For almost two months, we have had the privilege of using a worldview curriculum called “What on Earth Can I Do?” from Apologia Educational Ministries. This post is a review of the set which contains a hardback book ($39), a notebooking journal ($24), junior notebooking journal ($24) and coloring book ($8). This set is volume 4 of the What We Believe series.
The thick hardback book, with full color illustrations and glossy paper, like anything else coming out of the Apologia Educational Ministries store, is impressive in both content and presentation. The junior notebooking journal contains coloring pages, word puzzles, word searches, mini books, craftivities and room to write or draw. It is a younger version of the regular notebooking journal. The coloring book contains only pages for little ones to color.
I read to my children from the book. Then, my son, who is in kindergarten, worked his way through the Junior Notebooking Journal, while my daughter, a preschooler, colored the corresponding pages in the Coloring Book.
One lesson, about 50 pages long, divided into some 17 sections, looks at the same concept from a different lens. There are references to Hollywood movies (The Sound of Music), actors (Charlie Chaplin), Christian authors (Corrie ten Boom), Jesus’ parables and character development.
This worldview curriculum contains enormous amounts of information on different topics while following the main thread of stewardship. As Christians, we view the world through the lens of biblical concepts. Our children must be taught how to look at everything in life and ask, “What does the Bible say I should do in this situation?” The characters presented in the book modify their thoughts and behavior after answer that question, thus setting an example for all of us.
You may want to use it to supplement your history learning or, better yet, as a family devotional. Through all the lessons, the authors answer spiritual questions and draw real life applications. It’s really closer to a Bible curriculum if you don’t mind all the references to pop culture in the context of Bible class.
The Apologia “What In The World Can I Do?” worldview curriculum is intended for students in grades 1-6. They mention, on the Apologia website, that it is “adaptable” to younger ages. In my experience, this curriculum takes a lot of adapting for younger children (PreK and K ages). So, if you have the energy, creativity and motivation, you can venture. If not, I suggest you wait a few years.
Apologia suggests a sample lesson plan which covers one lesson in the book in six sessions – two classes per week, over three weeks, for instance. I can tell you that the hardback book contains a lot of material and you will not find it difficult to keep your children busy.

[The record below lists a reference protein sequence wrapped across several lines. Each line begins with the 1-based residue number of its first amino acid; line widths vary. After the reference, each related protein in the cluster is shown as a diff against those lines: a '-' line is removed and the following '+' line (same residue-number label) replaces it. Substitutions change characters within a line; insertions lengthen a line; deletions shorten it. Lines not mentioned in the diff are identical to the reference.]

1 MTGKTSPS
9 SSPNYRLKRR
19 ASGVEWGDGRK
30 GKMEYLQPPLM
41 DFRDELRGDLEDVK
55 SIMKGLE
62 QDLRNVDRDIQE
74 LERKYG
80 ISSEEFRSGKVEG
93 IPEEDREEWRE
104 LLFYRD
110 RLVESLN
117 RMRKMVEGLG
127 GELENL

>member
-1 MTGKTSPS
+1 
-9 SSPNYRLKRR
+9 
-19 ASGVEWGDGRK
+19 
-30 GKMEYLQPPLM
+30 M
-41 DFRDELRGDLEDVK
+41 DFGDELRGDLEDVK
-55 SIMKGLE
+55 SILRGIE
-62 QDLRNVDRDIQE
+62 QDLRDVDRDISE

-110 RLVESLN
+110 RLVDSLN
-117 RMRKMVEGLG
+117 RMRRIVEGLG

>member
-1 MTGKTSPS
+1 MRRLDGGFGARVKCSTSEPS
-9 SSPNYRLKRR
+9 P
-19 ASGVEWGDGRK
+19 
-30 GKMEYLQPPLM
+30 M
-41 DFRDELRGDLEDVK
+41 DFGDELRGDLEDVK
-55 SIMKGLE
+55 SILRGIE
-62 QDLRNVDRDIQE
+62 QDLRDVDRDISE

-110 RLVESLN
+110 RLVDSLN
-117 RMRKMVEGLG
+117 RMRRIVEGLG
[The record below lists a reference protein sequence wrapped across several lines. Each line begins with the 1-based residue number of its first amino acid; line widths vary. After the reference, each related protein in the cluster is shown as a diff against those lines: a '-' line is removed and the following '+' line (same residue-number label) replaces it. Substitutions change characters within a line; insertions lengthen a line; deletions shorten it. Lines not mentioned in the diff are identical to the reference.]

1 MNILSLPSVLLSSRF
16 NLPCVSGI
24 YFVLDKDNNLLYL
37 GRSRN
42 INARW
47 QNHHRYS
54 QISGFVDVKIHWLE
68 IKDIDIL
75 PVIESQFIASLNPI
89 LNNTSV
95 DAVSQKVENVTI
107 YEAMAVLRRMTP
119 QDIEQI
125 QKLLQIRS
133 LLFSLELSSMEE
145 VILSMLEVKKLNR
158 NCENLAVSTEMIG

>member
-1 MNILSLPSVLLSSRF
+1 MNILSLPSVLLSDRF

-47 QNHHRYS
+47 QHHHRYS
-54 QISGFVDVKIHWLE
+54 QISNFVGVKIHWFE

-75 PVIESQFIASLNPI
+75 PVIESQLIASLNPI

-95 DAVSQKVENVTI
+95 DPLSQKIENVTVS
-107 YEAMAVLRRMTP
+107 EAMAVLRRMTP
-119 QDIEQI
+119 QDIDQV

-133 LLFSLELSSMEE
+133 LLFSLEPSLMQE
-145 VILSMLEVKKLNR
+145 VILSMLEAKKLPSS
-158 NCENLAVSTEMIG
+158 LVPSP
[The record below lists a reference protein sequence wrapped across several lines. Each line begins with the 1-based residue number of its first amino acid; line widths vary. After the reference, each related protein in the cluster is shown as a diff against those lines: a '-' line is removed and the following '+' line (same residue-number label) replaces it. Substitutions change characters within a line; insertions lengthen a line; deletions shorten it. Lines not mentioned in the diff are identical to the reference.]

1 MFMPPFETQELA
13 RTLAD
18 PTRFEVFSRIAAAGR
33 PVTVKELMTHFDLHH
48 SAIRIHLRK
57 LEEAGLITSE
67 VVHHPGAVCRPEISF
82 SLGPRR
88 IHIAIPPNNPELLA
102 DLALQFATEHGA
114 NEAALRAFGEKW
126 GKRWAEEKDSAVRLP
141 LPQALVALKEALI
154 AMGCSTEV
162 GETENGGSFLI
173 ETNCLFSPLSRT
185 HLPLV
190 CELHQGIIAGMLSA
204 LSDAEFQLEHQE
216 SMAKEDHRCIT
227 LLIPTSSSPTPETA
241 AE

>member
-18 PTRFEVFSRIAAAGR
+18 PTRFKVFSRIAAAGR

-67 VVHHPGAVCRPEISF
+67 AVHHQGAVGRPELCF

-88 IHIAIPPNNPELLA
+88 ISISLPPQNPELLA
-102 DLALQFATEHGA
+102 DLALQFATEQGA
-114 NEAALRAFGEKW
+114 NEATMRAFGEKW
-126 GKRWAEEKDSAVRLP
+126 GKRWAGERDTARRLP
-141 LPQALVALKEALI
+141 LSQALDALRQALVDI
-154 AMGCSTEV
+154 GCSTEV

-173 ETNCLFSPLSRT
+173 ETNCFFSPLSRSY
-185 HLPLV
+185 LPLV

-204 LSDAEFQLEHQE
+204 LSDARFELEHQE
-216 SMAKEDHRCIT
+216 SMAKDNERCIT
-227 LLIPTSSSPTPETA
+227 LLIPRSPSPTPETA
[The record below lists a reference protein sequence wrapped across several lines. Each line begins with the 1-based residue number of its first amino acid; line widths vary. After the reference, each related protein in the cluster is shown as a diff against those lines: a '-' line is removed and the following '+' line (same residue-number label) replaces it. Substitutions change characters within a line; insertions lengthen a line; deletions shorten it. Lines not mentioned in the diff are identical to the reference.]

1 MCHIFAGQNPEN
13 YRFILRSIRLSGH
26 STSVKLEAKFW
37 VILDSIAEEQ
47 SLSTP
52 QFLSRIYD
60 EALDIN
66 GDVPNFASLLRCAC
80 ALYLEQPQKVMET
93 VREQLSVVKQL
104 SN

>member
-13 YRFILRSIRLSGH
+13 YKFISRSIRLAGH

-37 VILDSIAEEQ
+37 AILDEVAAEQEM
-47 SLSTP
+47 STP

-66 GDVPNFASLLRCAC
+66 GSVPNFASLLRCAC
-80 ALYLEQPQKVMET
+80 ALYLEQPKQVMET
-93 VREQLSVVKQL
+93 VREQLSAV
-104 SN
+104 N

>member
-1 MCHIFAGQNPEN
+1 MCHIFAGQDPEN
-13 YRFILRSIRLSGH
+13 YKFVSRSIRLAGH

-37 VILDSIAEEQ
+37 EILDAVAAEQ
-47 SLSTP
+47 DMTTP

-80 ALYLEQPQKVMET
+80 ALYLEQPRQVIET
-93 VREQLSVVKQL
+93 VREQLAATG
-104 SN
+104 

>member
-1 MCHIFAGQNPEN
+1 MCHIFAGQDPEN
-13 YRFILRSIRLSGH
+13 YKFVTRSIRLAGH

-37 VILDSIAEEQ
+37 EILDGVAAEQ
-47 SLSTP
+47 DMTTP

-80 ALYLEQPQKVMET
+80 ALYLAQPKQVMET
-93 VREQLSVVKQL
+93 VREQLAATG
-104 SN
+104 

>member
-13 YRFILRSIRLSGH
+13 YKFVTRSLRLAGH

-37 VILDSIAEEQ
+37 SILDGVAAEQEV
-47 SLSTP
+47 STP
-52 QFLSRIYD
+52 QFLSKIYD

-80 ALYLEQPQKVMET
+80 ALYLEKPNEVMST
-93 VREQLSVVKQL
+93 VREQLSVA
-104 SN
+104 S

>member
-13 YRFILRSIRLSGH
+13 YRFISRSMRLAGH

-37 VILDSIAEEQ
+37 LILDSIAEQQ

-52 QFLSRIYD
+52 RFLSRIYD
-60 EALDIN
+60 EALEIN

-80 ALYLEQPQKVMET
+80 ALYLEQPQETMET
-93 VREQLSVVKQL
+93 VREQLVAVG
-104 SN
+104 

In some cases, I had to adapt the writing quite a bit. They say the writing is on a fifth grade level, but it seems almost high-school level to me. My local newspaper is on a fifth grade level. This curriculum is higher than that.
We had a lot of new vocabulary to explain, but that was not all. I found some of the concepts quite mature – definitely not for children under 10. So we skipped over some things.
We worked through the first four lessons, which deal with World War II issues (Hitler, Churchill, the von Trapp Family, the blitz of London, the moving of children from London to the country side, the final victory) from the perspective of an English family.
I did not know how scared my children were of this story until we got to chapter four. Before I started reading, my son said, “You are reading this to us because if the war comes to Tennessee, my sister and I will have to be separated from you and daddy. We will have to go to the countryside to escape the fire bombs.”
Of course, I had to do some damage control right then and there.
In spite of all that, my children really connected with Colin and Jenny, a brother and sister, who were part of this English family. Another connection was the scene where Colin helps firefighters protect St. Paul’s Cathedral. My son loves anything that has to do with fighting fires.
When we started the fifth lesson, they just could not forget about Colin and Jenny. A new set of siblings is introduced, this time from North Africa, and my children could not move on. So we made chapati to get them into the new story, following the recipe from the book. It was quite good when fresh and hot.
In conclusion, I would highly recommend this worldview curriculum from Apologia to older elementary or even high school students.
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